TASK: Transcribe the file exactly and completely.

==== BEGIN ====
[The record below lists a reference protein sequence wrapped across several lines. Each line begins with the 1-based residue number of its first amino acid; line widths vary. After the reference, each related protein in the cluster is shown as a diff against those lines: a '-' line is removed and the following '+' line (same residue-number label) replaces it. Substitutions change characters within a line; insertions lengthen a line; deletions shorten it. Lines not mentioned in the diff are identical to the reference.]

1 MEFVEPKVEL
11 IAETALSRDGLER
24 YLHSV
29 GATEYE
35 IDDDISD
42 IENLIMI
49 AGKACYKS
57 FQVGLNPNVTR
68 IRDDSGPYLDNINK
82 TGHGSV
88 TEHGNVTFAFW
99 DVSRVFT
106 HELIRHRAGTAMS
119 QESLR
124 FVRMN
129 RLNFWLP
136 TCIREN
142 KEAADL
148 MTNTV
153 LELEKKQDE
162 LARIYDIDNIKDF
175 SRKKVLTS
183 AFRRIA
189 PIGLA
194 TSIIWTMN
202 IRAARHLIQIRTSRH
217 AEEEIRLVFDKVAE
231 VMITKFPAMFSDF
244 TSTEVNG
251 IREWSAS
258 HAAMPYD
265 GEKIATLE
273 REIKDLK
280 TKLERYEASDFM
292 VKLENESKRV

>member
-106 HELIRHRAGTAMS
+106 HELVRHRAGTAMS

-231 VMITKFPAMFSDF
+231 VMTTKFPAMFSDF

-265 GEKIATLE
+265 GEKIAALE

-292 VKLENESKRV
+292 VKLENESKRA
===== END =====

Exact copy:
[The record below lists a reference protein sequence wrapped across several lines. Each line begins with the 1-based residue number of its first amino acid; line widths vary. After the reference, each related protein in the cluster is shown as a diff against those lines: a '-' line is removed and the following '+' line (same residue-number label) replaces it. Substitutions change characters within a line; insertions lengthen a line; deletions shorten it. Lines not mentioned in the diff are identical to the reference.]

1 MEFVEPKVEL
11 IAETALSRDGLER
24 YLHSV
29 GATEYE
35 IDDDISD
42 IENLIMI
49 AGKACYKS
57 FQVGLNPNVTR
68 IRDDSGPYLDNINK
82 TGHGSV
88 TEHGNVTFAFW
99 DVSRVFT
106 HELIRHRAGTAMS
119 QESLR
124 FVRMN
129 RLNFWLP
136 TCIREN
142 KEAADL
148 MTNTV
153 LELEKKQDE
162 LARIYDIDNIKDF
175 SRKKVLTS
183 AFRRIA
189 PIGLA
194 TSIIWTMN
202 IRAARHLIQIRTSRH
217 AEEEIRLVFDKVAE
231 VMITKFPAMFSDF
244 TSTEVNG
251 IREWSAS
258 HAAMPYD
265 GEKIATLE
273 REIKDLK
280 TKLERYEASDFM
292 VKLENESKRV

>member
-106 HELIRHRAGTAMS
+106 HELVRHRAGTAMS

-231 VMITKFPAMFSDF
+231 VMTTKFPAMFSDF

-265 GEKIATLE
+265 GEKIAALE

-292 VKLENESKRV
+292 VKLENESKRA